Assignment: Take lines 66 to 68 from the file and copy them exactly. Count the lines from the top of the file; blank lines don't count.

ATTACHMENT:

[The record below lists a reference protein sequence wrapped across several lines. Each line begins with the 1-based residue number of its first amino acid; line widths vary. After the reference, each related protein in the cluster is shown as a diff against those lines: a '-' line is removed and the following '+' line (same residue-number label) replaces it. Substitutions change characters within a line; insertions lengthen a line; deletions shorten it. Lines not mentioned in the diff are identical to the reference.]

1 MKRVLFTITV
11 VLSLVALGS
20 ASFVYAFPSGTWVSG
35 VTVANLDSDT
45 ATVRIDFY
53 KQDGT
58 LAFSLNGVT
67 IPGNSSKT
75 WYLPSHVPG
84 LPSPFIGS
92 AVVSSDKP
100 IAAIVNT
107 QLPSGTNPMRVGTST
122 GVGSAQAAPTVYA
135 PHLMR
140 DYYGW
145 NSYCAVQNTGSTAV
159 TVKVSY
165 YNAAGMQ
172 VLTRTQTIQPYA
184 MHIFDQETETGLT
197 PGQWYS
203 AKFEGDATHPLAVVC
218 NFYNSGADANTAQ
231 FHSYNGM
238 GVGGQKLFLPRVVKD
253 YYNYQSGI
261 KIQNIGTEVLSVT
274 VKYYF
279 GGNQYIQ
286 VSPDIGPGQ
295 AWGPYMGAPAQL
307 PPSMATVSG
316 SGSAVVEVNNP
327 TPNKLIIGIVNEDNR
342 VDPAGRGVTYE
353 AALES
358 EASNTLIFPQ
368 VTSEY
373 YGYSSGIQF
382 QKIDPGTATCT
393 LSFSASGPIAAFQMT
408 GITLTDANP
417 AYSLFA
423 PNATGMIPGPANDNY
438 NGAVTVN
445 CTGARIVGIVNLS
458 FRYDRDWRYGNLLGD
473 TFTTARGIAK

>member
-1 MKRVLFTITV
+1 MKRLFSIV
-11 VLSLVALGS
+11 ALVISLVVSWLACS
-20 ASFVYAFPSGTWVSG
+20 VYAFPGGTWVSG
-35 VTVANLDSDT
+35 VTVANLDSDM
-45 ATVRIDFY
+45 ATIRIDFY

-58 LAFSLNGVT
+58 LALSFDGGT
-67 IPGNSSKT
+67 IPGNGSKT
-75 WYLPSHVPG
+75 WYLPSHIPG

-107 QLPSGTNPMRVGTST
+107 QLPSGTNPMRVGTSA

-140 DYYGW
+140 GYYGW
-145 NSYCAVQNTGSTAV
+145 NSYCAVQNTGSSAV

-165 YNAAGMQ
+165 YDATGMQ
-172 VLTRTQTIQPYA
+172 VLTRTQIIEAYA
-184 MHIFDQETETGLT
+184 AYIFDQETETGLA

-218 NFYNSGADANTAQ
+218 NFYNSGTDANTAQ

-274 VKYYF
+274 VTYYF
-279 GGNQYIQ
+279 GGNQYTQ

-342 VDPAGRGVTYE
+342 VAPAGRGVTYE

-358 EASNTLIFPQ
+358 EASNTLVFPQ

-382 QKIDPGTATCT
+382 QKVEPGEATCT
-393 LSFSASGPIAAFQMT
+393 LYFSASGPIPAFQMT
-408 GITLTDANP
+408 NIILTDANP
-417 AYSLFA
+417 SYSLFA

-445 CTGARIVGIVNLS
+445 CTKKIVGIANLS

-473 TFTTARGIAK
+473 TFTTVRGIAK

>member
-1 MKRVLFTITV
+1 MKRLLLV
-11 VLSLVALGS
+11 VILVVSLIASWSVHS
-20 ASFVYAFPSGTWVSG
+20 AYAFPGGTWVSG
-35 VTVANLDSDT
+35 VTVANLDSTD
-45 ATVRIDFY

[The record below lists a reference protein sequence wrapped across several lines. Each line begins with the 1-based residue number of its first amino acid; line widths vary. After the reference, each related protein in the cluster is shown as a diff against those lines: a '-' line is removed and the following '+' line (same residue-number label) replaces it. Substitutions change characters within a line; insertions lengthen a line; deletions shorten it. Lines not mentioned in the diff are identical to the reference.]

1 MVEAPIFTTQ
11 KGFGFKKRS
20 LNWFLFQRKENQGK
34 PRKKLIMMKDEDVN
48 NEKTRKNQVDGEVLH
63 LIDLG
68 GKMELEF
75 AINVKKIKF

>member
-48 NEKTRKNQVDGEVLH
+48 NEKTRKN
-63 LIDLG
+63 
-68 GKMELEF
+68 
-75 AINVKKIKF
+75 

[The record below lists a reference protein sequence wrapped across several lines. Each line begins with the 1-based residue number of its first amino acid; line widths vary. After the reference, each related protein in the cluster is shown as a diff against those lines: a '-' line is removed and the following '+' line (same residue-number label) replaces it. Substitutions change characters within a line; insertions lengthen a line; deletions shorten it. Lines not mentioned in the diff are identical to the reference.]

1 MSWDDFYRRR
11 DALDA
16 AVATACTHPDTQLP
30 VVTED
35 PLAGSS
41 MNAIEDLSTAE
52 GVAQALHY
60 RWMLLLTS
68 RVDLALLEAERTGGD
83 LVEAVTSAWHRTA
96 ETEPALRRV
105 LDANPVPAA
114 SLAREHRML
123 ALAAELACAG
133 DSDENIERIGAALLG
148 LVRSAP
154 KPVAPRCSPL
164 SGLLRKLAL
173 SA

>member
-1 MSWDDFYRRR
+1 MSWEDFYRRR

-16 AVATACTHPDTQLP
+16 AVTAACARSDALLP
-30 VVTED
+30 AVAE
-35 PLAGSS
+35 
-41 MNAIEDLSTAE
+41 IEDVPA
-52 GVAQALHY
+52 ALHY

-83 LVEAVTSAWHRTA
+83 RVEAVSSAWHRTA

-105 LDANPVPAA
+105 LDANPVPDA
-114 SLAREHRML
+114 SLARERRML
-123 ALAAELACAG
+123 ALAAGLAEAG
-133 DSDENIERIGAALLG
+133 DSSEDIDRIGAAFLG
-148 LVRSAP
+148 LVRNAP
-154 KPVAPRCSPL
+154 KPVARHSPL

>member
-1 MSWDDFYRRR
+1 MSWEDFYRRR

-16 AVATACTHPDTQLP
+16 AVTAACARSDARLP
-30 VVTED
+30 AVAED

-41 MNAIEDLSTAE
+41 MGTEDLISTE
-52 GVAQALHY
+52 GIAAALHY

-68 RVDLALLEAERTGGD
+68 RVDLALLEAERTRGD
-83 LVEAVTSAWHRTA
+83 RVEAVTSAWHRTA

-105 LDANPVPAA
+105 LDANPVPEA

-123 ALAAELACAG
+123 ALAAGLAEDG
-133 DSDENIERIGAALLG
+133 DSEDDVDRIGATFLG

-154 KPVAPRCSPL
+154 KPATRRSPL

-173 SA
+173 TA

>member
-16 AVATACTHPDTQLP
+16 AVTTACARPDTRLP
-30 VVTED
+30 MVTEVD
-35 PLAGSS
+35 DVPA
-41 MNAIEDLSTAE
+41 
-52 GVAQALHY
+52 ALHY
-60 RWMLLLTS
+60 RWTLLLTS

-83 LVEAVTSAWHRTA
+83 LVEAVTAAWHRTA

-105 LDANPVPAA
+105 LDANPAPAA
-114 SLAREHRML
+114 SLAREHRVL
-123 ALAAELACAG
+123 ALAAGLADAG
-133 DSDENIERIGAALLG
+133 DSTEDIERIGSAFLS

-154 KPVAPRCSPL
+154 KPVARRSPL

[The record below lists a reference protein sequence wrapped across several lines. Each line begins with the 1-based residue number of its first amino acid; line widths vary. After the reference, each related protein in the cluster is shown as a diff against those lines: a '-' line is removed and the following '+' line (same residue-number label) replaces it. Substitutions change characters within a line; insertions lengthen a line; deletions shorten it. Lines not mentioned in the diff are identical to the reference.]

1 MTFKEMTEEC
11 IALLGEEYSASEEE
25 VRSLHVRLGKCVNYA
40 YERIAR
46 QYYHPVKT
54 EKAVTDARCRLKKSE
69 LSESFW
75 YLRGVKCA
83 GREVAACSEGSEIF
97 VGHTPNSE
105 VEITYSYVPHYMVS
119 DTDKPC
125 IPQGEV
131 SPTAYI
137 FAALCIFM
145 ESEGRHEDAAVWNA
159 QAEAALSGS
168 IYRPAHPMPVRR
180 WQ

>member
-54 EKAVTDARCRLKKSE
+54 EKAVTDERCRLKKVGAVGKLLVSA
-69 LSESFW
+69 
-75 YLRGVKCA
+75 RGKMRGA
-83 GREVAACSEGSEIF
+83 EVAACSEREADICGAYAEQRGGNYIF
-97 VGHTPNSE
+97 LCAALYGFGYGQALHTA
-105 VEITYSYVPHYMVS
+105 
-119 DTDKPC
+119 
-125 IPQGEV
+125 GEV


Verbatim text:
-75 WYLPSHVPG
+75 WYLPSHIPG

-107 QLPSGTNPMRVGTST